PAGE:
Advent Journey

I was thinking yesterday how uncomfortable the journey for Mary was as it would have been for any woman who was so close to giving birth. I think it must have been an anxious journey, too, for Joseph. Actually, it is hard to imagine that they would have left home where no doubt they had been preparing for the birth of their son, and set out without being able to take much with them. They had to trust God to provide in some way. It is an amazing story. Jesus is born in a stable or maybe it is only a cave in the hillside as so many of our cribs depict it; no doors so all may come and see the newborn infant who arrives helpless and vulnerable as all new babies. It is a mystery to contemplate in wonder, first of all, and then it fills us with love and gratitude.

My community is going on a journey this week end to Tampa, Florida. We leave at 7:00 on Saturday morning and drive to Tampa to see a Christmas musical there at 2:00; we will spend the night and return early Sunday.
I will tell you more on Monday about our trip.

Friday, December 9, 2011

There is a candle in your heart...

I have just ordered a second hand copy of Rumi's poems that I did not have and I look forward to sharing some with you. Today I am using one that was given on the Advent retreat and is found in "Hush...":Passionate Poems of Rumi"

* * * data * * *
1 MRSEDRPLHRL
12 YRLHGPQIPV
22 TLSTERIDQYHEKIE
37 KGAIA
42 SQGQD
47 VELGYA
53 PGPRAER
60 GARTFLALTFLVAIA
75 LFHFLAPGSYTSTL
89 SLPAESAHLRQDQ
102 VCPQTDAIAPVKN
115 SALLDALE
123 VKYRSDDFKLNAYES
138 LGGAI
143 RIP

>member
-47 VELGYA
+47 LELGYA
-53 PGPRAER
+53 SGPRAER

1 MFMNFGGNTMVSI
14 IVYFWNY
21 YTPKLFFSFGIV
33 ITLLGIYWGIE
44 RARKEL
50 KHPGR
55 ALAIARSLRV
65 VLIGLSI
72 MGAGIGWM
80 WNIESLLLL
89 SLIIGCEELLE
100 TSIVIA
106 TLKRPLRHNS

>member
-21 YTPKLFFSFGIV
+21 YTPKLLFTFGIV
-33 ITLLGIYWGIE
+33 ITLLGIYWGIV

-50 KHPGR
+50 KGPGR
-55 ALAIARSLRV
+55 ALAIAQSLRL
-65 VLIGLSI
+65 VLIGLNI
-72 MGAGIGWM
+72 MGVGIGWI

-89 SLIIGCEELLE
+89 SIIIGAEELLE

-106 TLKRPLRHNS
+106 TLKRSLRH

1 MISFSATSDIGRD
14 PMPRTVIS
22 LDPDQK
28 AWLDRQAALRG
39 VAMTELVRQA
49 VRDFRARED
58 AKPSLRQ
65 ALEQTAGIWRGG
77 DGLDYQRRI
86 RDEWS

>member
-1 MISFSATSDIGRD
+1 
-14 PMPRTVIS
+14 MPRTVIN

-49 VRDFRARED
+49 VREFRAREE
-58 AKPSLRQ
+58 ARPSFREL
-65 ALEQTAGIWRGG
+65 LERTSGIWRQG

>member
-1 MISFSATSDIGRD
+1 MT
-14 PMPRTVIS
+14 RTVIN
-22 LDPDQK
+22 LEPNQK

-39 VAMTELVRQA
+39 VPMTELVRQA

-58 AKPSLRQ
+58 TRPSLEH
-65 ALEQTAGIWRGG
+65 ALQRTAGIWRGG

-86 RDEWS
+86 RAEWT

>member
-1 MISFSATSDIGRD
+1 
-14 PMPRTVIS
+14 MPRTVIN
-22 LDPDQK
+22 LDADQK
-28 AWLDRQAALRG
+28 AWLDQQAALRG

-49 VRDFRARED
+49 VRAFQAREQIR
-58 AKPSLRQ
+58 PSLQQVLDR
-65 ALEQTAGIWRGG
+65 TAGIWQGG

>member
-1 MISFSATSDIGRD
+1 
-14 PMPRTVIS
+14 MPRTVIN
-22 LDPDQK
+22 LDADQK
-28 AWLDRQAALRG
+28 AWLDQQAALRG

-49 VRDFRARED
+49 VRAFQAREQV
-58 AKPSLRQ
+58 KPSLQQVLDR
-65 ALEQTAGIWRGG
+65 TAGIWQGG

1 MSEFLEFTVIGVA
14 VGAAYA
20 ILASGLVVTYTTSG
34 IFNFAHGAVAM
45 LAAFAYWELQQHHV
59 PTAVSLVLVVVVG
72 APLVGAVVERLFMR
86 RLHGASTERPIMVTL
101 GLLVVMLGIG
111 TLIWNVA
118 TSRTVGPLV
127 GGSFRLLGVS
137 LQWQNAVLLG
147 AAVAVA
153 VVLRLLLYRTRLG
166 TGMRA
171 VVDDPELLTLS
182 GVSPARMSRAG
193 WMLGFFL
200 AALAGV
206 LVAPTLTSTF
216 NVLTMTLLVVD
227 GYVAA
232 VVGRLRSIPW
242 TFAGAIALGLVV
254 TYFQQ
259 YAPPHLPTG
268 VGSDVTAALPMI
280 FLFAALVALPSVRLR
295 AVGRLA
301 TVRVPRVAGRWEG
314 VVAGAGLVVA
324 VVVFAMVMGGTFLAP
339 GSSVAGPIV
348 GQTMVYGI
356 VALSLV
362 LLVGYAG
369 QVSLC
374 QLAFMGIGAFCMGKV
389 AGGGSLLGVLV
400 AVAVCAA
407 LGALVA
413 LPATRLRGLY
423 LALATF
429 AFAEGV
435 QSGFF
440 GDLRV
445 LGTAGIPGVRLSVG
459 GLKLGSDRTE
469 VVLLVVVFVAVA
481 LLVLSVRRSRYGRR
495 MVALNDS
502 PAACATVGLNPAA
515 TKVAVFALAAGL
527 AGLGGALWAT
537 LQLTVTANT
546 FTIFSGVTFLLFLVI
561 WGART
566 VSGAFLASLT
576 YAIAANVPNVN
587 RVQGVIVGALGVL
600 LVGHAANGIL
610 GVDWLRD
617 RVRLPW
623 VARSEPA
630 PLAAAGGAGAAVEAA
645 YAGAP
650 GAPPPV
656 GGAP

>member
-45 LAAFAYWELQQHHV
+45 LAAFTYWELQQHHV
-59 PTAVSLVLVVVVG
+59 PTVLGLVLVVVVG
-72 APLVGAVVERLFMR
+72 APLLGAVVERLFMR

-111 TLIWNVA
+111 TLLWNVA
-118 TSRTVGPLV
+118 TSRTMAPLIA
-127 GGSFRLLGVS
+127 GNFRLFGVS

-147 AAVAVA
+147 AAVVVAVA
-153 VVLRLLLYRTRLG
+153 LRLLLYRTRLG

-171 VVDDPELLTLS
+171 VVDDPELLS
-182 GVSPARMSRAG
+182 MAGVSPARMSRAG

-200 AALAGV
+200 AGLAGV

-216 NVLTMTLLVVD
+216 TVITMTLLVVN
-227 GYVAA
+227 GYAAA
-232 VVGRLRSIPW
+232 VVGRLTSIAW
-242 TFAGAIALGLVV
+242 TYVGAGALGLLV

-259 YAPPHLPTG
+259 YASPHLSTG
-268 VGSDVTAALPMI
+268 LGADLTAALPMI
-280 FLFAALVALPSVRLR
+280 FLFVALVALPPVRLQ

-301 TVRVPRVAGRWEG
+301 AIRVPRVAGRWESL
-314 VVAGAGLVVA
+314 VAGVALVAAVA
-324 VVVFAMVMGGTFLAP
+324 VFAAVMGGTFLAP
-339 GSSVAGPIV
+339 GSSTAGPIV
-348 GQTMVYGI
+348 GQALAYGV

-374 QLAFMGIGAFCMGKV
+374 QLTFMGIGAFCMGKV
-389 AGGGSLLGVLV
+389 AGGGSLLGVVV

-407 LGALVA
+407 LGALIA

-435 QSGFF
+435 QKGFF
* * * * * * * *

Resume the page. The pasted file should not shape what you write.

There is a candle in your heart,
ready to be kindled.
There is a void in your sould,
ready to be filled.
You feel it, don't you?
You feel the separation
From the Beloved.

Invite Him to full you up,
embrace the fire.
Remind those who tell you
otherwise that
comes to you of its own accord,
and the yearning for it
cannot be learned in any school.

Let us realize that each of us does have a candle in our heart and it is ready to be kindled by our longing this Advent to embrace our Beloved!

Thursday, December 8, 2011

Feast of the Immaculate Conception

This is a feast that makes us realize what we owe to Mary who was conceived without sin and who has always said "Yes" to whatever God wanted of her. It must have been a tremendous leap of faith to believe the angel and accept to be the mother of Jesus! It brought a certain confusion with it, I think, as Mary kept silence about this tremendous event announced by the angel and did not even tell Joseph. It must have been a relief for her to know that the Holy Spirit revealed to Elizabeth that Mary was carrying a child destined to be the promised savior; I love the fact that Jesus in the womb of Mary met John in the womb of Elizabeth and gave a leap of joy.